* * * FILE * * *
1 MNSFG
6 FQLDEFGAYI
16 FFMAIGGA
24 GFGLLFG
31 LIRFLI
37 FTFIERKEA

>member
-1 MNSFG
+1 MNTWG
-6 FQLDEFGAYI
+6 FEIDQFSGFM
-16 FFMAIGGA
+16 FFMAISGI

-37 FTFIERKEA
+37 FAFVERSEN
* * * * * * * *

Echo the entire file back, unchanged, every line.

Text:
1 MNSFG
6 FQLDEFGAYI
16 FFMAIGGA
24 GFGLLFG
31 LIRFLI
37 FTFIERKEA

>member
-1 MNSFG
+1 MNTWG
-6 FQLDEFGAYI
+6 FEIDQFSGFM
-16 FFMAIGGA
+16 FFMAISGI

-37 FTFIERKEA
+37 FAFVERSEN